In This Article

  1. What Are Probate Properties?
  2. What Is Probate Real Estate Investing?
  3. Getting Started: How to Find Property in a Probate Sale
  4. Investing In Probate Real Estate

Certain types of real estate investing can require a large dollar amount — large enough to discourage many people from doing their first deal. 

But for someone looking to get started in the field with a small, out-of-pocket budget, investing in probate real estate may be the answer. 

What Are Probate Properties?

A “probate asset” is a property or object left behind by a deceased person. 

Although anything can be a probate asset — cars, jewelry, furniture, stocks — most professionals use the term in reference to probate real estate.

If the deceased was the sole owner of the real estate property when they died or left no will, the property goes to probate. That’s the name for the court process of distributing the deceased’s holdings. 

The probate court either:

  • names an executor 
  • oversees the probate sale of the deceased owners’ real estate by itself

What Is Probate Real Estate Investing?

Often, the holder or executor of a piece of probate real estate, such as a family member or friend, has incentive to sell. 

They may decide not to live in the property or might not want the responsibility of ownership long-term.

When that happens, the property is put up for probate sale — and that’s a big opportunity for real estate investors


Because the probate property is likely to be priced much lower than others in the surrounding area. 

The heir or executor often wants to unload the property as soon as possible for three reasons:

  • so that they can avoid paying taxes and fees on it 
  • so that they can get the value out from the house
  • so they can emotionally move forward

Because of these factors, probate properties are often “priced to move.”

On top of that, property in a probate sale often has no outstanding mortgage due, simply because the departed owner might have been older or paid off the mortgage in full.

With a low base price, the investor can better afford to “fix and flip” — renovate and resell — a probate property. 

As a result, an investor is likelier to see greater profit from a probate sale than they might with a standard real estate purchase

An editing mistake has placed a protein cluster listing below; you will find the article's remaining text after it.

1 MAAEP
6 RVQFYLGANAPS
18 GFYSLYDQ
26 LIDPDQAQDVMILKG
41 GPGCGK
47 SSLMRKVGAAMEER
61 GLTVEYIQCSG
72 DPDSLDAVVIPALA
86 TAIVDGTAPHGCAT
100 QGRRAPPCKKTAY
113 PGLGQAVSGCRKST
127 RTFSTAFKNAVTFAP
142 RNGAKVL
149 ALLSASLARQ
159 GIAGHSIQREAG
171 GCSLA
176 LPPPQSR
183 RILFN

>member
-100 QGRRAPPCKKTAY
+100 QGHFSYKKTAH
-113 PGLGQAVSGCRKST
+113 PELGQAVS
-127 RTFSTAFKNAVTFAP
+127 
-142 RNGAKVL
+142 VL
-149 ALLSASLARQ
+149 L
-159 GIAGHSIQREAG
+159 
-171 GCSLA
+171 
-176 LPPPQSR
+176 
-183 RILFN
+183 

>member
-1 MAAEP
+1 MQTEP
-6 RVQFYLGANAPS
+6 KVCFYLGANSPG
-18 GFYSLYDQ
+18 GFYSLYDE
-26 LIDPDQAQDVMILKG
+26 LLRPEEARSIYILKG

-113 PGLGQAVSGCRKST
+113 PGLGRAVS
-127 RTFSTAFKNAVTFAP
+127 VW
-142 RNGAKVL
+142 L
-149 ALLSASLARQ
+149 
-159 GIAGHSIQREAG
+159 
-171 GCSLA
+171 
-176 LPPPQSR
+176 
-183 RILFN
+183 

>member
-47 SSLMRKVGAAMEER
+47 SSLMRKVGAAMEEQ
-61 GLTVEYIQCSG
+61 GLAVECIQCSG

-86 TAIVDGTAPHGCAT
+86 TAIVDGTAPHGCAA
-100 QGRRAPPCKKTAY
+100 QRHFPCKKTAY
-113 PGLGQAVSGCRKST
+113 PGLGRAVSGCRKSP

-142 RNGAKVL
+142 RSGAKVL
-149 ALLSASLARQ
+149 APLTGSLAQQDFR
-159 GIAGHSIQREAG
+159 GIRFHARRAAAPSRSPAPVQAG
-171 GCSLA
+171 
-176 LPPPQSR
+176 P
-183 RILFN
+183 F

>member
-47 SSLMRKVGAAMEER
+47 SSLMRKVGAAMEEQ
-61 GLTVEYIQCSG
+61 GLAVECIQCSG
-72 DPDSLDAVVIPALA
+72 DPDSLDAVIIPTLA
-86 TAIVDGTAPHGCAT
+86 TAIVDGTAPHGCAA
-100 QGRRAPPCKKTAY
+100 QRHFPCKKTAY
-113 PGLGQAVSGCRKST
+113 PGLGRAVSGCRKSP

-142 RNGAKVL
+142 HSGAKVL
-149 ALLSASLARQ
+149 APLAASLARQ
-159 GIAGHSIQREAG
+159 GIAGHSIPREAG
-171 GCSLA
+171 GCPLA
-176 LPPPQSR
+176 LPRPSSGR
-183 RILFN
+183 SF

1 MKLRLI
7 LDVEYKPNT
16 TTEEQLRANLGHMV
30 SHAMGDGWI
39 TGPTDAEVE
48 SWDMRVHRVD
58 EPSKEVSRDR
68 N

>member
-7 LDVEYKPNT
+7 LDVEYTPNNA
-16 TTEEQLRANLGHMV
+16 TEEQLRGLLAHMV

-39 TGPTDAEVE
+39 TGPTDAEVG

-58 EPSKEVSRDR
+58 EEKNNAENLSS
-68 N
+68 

Sellers for probate properties are often less emotionally invested, too, which can make them more willing to negotiate.

Of course, property in a probate sale is not a totally risk-free investment. Keep in mind:

  • The legal process of transferring ownership may take a while. 
  • The property will usually be sold “as-is,” making renovations in some cases expensive. 

But a well-executed probate sale can create a win-win for all involved parties, investor and seller alike.

Getting Started: How to Find Property in a Probate Sale

Naturally, the first step in buying a probate estate is to find it

There are easier and more ethical ways to do so than scanning the obituary page. Here are some of the things that you can do.

Contact Your Local Probate Court

Your county’s probate court should have a list of all open probate cases that involve real estate, and it should be free for you to review either in person or online.

Search Online

You may be able to find probate property through a dedicated web search.

Look Through Your Local Newspaper

Some county clerks publish notices of upcoming probate sales in the local paper or on their website.

Buy Probate Sale Leads

Companies offer lists of potential probate sale leads for a price. 

Investing In Probate Real Estate

If you’re looking to invest in real estate with a small, out of pocket budget, a probate sale is one option.

Before you get started on your first deal, we encourage you to mitigate risk by continuing your education about probate investing, and real estate investing